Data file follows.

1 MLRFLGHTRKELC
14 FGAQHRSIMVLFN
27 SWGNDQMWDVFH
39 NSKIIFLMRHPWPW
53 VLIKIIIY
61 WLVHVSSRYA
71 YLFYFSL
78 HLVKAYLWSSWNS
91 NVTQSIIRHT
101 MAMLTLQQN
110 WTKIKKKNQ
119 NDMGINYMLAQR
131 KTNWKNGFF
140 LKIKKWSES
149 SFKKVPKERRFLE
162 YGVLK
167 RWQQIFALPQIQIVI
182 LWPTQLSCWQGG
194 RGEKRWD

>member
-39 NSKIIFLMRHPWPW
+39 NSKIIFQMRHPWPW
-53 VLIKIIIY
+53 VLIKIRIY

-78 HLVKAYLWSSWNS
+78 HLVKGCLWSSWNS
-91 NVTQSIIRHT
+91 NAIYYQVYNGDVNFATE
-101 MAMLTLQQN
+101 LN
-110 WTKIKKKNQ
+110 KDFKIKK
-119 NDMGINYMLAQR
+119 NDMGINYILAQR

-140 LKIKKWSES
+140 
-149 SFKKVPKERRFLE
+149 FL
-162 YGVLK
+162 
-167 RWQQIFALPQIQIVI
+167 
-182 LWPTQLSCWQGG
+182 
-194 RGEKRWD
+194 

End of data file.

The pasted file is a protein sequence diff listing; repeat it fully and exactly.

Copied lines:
1 MLRFLGHTRKELC
14 FGAQHRSIMVLFN
27 SWGNDQMWDVFH
39 NSKIIFLMRHPWPW
53 VLIKIIIY
61 WLVHVSSRYA
71 YLFYFSL
78 HLVKAYLWSSWNS
91 NVTQSIIRHT
101 MAMLTLQQN
110 WTKIKKKNQ
119 NDMGINYMLAQR
131 KTNWKNGFF
140 LKIKKWSES
149 SFKKVPKERRFLE
162 YGVLK
167 RWQQIFALPQIQIVI
182 LWPTQLSCWQGG
194 RGEKRWD

>member
-39 NSKIIFLMRHPWPW
+39 NSKIIFQMRHPWPW
-53 VLIKIIIY
+53 VLIKIRIY

-78 HLVKAYLWSSWNS
+78 HLVKGCLWSSWNS
-91 NVTQSIIRHT
+91 NAIYYQVYNGDVNFATE
-101 MAMLTLQQN
+101 LN
-110 WTKIKKKNQ
+110 KDFKIKK
-119 NDMGINYMLAQR
+119 NDMGINYILAQR

-140 LKIKKWSES
+140 
-149 SFKKVPKERRFLE
+149 FL
-162 YGVLK
+162 
-167 RWQQIFALPQIQIVI
+167 
-182 LWPTQLSCWQGG
+182 
-194 RGEKRWD
+194 